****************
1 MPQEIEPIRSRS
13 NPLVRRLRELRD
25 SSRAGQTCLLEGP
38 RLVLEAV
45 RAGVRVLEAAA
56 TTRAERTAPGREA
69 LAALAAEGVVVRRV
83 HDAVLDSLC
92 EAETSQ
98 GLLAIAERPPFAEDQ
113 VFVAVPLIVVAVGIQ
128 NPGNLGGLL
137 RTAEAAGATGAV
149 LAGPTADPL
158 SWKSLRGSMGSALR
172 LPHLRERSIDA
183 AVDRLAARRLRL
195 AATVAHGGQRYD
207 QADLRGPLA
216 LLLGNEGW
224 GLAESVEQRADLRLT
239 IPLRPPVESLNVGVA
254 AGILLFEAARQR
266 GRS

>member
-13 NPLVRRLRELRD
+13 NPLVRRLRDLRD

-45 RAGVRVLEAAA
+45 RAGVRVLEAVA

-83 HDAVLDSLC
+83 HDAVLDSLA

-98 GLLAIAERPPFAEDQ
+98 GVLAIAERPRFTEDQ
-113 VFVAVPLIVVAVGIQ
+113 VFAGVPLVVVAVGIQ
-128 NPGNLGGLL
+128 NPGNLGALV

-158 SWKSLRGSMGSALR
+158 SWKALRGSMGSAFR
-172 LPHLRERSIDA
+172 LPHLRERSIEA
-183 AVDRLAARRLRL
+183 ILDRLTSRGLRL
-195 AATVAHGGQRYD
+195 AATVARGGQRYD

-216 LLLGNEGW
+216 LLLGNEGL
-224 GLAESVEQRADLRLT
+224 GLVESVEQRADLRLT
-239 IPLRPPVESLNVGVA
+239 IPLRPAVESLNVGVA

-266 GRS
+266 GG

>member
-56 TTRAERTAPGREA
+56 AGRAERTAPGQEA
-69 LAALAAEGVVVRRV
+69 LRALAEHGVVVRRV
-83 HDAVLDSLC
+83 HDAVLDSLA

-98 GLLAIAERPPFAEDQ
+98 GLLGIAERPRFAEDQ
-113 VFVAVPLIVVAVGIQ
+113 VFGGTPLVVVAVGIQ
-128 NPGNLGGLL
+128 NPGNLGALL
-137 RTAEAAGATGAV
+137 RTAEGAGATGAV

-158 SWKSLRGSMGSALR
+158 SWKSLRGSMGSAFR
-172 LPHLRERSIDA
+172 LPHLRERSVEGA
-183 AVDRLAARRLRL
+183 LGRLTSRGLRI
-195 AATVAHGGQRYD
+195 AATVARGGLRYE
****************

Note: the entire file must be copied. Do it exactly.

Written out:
1 MPQEIEPIRSRS
13 NPLVRRLRELRD
25 SSRAGQTCLLEGP
38 RLVLEAV
45 RAGVRVLEAAA
56 TTRAERTAPGREA
69 LAALAAEGVVVRRV
83 HDAVLDSLC
92 EAETSQ
98 GLLAIAERPPFAEDQ
113 VFVAVPLIVVAVGIQ
128 NPGNLGGLL
137 RTAEAAGATGAV
149 LAGPTADPL
158 SWKSLRGSMGSALR
172 LPHLRERSIDA
183 AVDRLAARRLRL
195 AATVAHGGQRYD
207 QADLRGPLA
216 LLLGNEGW
224 GLAESVEQRADLRLT
239 IPLRPPVESLNVGVA
254 AGILLFEAARQR
266 GRS

>member
-13 NPLVRRLRELRD
+13 NPLVRRLRDLRD

-45 RAGVRVLEAAA
+45 RAGVRVLEAVA

-83 HDAVLDSLC
+83 HDAVLDSLA

-98 GLLAIAERPPFAEDQ
+98 GVLAIAERPRFTEDQ
-113 VFVAVPLIVVAVGIQ
+113 VFAGVPLVVVAVGIQ
-128 NPGNLGGLL
+128 NPGNLGALV

-158 SWKSLRGSMGSALR
+158 SWKALRGSMGSAFR
-172 LPHLRERSIDA
+172 LPHLRERSIEA
-183 AVDRLAARRLRL
+183 ILDRLTSRGLRL
-195 AATVAHGGQRYD
+195 AATVARGGQRYD

-216 LLLGNEGW
+216 LLLGNEGL
-224 GLAESVEQRADLRLT
+224 GLVESVEQRADLRLT
-239 IPLRPPVESLNVGVA
+239 IPLRPAVESLNVGVA

-266 GRS
+266 GG

>member
-56 TTRAERTAPGREA
+56 AGRAERTAPGQEA
-69 LAALAAEGVVVRRV
+69 LRALAEHGVVVRRV
-83 HDAVLDSLC
+83 HDAVLDSLA

-98 GLLAIAERPPFAEDQ
+98 GLLGIAERPRFAEDQ
-113 VFVAVPLIVVAVGIQ
+113 VFGGTPLVVVAVGIQ
-128 NPGNLGGLL
+128 NPGNLGALL
-137 RTAEAAGATGAV
+137 RTAEGAGATGAV

-158 SWKSLRGSMGSALR
+158 SWKSLRGSMGSAFR
-172 LPHLRERSIDA
+172 LPHLRERSVEGA
-183 AVDRLAARRLRL
+183 LGRLTSRGLRI
-195 AATVAHGGQRYD
+195 AATVARGGLRYE